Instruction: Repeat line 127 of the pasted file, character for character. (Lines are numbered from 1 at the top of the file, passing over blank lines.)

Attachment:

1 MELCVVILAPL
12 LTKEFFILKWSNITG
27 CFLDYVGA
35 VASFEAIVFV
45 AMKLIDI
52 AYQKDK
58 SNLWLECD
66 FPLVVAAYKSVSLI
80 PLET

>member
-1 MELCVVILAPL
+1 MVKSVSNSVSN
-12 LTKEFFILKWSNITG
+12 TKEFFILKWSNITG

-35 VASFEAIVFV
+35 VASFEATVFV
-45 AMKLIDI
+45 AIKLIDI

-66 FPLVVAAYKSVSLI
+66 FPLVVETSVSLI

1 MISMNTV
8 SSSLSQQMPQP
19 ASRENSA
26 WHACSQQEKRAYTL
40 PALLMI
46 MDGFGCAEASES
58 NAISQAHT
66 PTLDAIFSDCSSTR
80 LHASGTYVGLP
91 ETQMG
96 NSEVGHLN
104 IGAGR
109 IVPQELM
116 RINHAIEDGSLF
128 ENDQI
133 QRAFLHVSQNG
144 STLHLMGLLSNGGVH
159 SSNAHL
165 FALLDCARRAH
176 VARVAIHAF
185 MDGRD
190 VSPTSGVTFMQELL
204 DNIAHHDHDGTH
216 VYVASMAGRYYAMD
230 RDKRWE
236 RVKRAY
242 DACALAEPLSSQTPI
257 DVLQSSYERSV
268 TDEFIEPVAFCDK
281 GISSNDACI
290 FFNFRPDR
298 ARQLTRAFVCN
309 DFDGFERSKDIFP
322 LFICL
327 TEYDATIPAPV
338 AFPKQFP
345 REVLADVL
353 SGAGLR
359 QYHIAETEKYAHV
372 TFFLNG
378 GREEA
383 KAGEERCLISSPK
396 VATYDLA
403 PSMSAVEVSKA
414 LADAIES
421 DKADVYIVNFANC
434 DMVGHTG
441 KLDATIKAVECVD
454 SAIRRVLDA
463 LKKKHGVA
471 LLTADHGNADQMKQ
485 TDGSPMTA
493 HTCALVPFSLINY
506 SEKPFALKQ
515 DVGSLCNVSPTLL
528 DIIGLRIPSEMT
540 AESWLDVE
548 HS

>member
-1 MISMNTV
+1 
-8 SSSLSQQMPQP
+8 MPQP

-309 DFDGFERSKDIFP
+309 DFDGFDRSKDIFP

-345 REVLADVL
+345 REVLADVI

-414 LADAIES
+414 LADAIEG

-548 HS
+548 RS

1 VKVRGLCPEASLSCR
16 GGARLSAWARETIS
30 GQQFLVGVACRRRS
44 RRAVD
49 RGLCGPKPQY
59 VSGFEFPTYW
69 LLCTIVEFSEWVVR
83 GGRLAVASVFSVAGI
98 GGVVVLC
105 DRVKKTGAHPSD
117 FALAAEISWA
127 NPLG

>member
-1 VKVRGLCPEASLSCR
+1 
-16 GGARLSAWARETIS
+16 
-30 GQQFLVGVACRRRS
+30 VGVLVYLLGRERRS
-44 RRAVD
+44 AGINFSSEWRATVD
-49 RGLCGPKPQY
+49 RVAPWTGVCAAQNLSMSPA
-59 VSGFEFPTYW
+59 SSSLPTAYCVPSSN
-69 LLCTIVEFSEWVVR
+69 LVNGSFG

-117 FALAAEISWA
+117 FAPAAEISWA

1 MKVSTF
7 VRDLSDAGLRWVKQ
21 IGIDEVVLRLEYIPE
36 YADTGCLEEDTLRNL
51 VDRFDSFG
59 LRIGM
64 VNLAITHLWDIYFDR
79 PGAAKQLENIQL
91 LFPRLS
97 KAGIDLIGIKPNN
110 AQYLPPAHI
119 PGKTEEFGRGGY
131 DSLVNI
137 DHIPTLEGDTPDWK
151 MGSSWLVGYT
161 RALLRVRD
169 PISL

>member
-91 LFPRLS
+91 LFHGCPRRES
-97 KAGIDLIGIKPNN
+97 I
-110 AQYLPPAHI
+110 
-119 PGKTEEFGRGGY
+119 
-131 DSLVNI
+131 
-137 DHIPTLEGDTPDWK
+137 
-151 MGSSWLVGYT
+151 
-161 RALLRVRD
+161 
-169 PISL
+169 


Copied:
64 VNLAITHLWDIYFDR